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Laptop Sound Improve (Effective Static Noise Reduction), How to get free of static noise of your laptopīs integrate soundcard
post May 7 2009, 21:47
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From: Polička; Cz
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Hey guys,

I tried to search for similar thread as this one I am going to create, and did not found any posts regarding this solution. It concerns any laptop with integrated audio device and is for everyone who wants to get rid of the static noise of laptops. I will begin with my "story" - I connected my q-jays in-ear headphones to my laptop (Compal FL90v2 with Intel HD audio codec).. there was really a lot of noise disregarding the volume.. no matter what the volume is, there is still the same static noise, I guess because of the electromagnetic "storm" that the integrated audio sound card is not shielded from. Still, the codec sounds quite okay to me - has the power to quite punch the q-jays through and also the sound characterstics are a lot better compared to the ac-97 standard. Except for the noise. The idea is that the maximum possible volume to listen to is something around 20 or 25 %, and if the volume was pumped higher, the real ratio of sound/static noise can be improved greatly. But when the volume is set this high (like 70 %), the headphones are too loud to listen to. So the signalīs volume has to be reduced somehow. For this, a volume element on cable can be used. Like the Shure volume control or Koss VC20. The trick is to set high volume on laptop, and then reduce it via the cable volume control. The result is noise-free sound. There might be questions considering loss in the sound sharpness, highs, or the fullness or definition of bass, but my opinion is that this solution had much more gain the the loss, if the loss is audible anyhow. Consider this as an idea to improve any static noise problem and also feel free to experiment (or to build your own "volume control").. Here are some images for illustration; please feel free to discuss wink.gif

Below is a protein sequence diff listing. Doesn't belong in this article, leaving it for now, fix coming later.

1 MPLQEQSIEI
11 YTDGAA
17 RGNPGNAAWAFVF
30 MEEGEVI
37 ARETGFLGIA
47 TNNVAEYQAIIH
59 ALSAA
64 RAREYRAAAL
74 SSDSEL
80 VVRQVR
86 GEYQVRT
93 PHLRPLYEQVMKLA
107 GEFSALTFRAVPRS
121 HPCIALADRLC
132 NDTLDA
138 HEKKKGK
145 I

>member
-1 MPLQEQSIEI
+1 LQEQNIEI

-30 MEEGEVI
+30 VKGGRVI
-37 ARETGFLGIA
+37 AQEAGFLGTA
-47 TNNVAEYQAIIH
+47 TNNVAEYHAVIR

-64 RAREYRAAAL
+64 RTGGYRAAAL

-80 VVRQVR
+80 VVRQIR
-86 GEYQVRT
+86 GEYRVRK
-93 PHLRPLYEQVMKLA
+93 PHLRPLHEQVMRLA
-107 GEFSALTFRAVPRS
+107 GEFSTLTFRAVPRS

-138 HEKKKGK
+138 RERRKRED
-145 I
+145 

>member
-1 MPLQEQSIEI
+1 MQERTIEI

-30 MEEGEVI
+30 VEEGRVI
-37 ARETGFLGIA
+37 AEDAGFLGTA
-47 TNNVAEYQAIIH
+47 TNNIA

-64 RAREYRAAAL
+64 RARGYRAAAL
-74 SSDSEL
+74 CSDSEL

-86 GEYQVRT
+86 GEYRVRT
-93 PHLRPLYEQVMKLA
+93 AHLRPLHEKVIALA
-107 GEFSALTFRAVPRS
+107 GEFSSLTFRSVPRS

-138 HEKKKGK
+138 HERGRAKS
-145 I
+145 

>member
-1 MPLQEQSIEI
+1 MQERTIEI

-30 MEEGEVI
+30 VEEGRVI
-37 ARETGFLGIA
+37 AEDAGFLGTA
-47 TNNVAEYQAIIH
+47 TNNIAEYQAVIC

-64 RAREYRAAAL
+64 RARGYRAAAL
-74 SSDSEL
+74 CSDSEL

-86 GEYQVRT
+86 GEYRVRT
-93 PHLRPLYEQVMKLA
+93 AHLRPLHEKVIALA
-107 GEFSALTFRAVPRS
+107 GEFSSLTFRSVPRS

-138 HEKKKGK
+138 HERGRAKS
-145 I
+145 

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post May 7 2009, 21:55
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Joined: 1-September 05
From: SE Pennsylvania
Member No.: 24233

Another possibility, if the noise is high frequency (i.e. hiss) is to use the equalizer in the laaptop to boost high frequencies, then place a passive low-pass filter, made from a resistor and a capacitor, between the laptop's output and the headphones. Playing around a little with the equalizer should allow you to get a relatively flat frequency response with greatly reduced noise.
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